Simon Sarris:

This is not worship of employment, but a simpler observation: It seems that the more you ask of people, and the more you have them do, the more they are able to later do on their own. It is important to note that while we shouldn’t allow children to be bobbin boys, no one would describe Steve Job’s summer job at 13 as his exploitation. We should be thinking much harder about making sure children can make meaningful contributions to the world.

Seizing opportunity requires opportunity to exist at all. And I suspect the downplaying of agency in childhood not only creates fewer opportunities for great people, it must also create more marginal people. Ushering everyone into an endless default script is disastrous when underlying conditions or assumptions change. Even when they don’t, some people exit academia almost terrified to leave (to interact with the “real world”), a kind of Stockholm syndrome. How could we celebrate a higher learning that creates something so pathetic, the opposite of a readiness for life?

A couple who work for us brought their eleven-year-old niece along during her spring break this past April. It was her idea, something she was excited to do, and she seemed to really enjoy it. We gave her simple tasks like opening incoming parcels, but whenever she finished, she would repeatedly ask if there was anything else that she could do. At the end of each day, on her own initiative, she’d sweep the floor with the big push broom. By the end of the week, she was proud to have become competent, if not quite a master, at operating the pallet jack, although she was a little too small to maneuver it with a full load on it. It was interesting to see how eager she was to be given responsibilities. She saw it as getting to participate in something with her aunt and uncle, which just happened to be “work.” I have to admit, I don’t think I would have been nearly as motivated at that age; I would have preferred to wander off by myself to play or daydream. The Lady of the House often talks of wishing she had an army of teenage girls to carry out tasks for her. I remind her that when confessing to being the reincarnation of a robber baron, it’s best to use one’s inside voice.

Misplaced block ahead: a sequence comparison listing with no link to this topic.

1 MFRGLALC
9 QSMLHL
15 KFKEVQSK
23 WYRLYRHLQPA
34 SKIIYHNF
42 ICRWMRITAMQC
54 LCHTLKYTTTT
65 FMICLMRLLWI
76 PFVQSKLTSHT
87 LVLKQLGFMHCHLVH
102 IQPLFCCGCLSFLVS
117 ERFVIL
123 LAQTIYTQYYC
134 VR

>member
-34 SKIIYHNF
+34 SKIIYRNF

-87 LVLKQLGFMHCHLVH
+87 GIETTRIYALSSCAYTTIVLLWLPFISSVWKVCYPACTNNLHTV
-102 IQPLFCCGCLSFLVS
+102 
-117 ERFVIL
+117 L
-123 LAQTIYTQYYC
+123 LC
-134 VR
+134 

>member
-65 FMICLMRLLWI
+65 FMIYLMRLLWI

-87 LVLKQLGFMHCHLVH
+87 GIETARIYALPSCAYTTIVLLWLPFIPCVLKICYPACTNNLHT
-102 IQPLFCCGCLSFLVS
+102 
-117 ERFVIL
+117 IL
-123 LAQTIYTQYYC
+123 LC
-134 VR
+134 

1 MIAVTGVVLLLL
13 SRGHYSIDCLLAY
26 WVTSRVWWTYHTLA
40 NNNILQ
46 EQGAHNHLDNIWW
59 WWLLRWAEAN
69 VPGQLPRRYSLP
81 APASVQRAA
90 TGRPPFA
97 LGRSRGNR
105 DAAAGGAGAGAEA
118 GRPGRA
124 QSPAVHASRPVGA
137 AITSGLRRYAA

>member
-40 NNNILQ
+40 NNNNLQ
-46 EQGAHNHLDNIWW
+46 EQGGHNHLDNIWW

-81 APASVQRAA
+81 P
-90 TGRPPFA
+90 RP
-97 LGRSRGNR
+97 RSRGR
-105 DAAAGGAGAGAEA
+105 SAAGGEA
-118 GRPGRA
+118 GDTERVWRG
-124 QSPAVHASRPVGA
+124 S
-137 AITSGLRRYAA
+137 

I started work on my fifteenth birthday in my father’s newspaper distributorship. He had been talking about it for several weeks prior, telling me to be ready to wake up early one of these Sunday mornings and go in to the warehouse. A few weeks went by without anything coming of it. I went to bed the night before my birthday thinking, “Well, surely he won’t pick tomorrow to follow through on that…” Naturally, I found myself in a cold concrete room with hazy fluorescent lighting at three a.m. helping to assemble the Sunday edition of the New York Times. Back then, the Sunday paper came in about four or five different sections — the main, or front page section (“heads”), sports, and a couple others whose names escape me now. One person would insert these sections together and pass them down to a partner, who added the “combos,” the ads and such which gave the Sunday paper its heft, and passed them on to be tied in bundles of ten. I played the combo guy to Jesse’s inserter. That man was a machine. Frederick Winslow Taylor would have whimpered ecstatically in his sleep to dream of such a man on his assembly line. He assembled four sections together faster than I could add one. It was quite the unwelcome lesson in humility, especially with my dad barking at me to pick up the pace.

Nowadays, I’m grateful to my dad for instilling a strong work ethic in me. I still have no desire to manage a warehouse crew composed of teenage girls, though. They’ll have to find some other way to the joys of self-fulfillment through hard work.